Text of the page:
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Omega-3s Combined with Conventional Rheumatoid Arthritis Treatment Linked to Improved Outcomes

Rheumatoid arthritis is a painful and often debilitating disease that attacks the joints, making them swollen and stiff. A recent study suggests that taking a supplement of both DHA and EPA omega-3 fatty acids in combination with traditional medicines may result in significantly improved treatment outcomes.

Participants in the study included 140 individuals with early rheumatoid arthritis. Over the course of one year, half of the group took 5.5 g omega-3s (high dose) while the other half took 0.4 g (low dose) daily.

In this study, the low dose group was considered a control, as previous research indicated that dosages at that level had no clinical effects.

All of the participants also took traditional rheumatoid arthritis medicines, consisting of 10 mg of methotrexate, 500 mg sulfasalazine, and 200 mg hydroxychloroquine. Those dosages were adjusted based on swollen joint count, elevation levels of C-reactive protein (a marker of inflammation), high levels of erythrocyte sedimentation, or if the participants had consistent pain, fatigue, or early morning stiffness.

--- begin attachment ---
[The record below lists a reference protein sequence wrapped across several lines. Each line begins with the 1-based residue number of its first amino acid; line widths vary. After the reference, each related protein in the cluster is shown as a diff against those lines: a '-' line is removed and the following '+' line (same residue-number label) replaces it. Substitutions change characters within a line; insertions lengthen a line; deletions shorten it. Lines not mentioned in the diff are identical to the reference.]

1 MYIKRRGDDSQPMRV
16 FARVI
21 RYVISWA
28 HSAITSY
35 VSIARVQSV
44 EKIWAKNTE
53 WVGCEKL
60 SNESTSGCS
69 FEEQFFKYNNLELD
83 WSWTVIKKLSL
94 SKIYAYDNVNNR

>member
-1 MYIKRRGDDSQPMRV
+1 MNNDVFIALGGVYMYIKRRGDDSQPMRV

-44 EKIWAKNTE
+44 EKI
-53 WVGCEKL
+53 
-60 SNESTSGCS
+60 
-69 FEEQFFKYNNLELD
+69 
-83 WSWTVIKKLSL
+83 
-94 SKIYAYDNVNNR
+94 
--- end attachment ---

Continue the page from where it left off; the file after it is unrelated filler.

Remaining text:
The researchers defined treatment failure as the need to add leflunomide (another traditional medicine) to the treatment. By the conclusion of the study, 32.1% of the controls had started taking leflunomide while only 10.5% of the high dose group had needed to add it.

After adjusting for smoking and other lifestyle factors, the failure rate still remained lower in the high dose group. The remission rate was greater in the fish oil group as well.

In terms of daily living activities (which the researchers measured with the modified Health Assessment Questionnaire), both group showed substantial improvements.

Taking NSAIDs to treat pain during the duration of the trial was discouraged and only one participant (in the control group) was taking NSAIDs by the end of the trial. At the outset of the trial, 8% of the high dose group and 34% of the control group had been taking them.

Researchers from the University of Adelaide in Australia conducted the study. It was published online ahead of print on September 30, 2013.

Omega-3s have been linked to a number of health benefits, including alleviating arthritis pain, improving mood, helping with age related macular degeneration, and aiding your immune system.

Because omega-3 fatty-acids are not found naturally in the human body, it is especially important to ensure they are part of your daily diet. Oily, dark fish such as tuna and salmon are high in DHA and EPA omega-3s, while ALA omega-3 fatty-acids are plant derived and can be found in flaxseed oil, vegetable oil, and walnuts.

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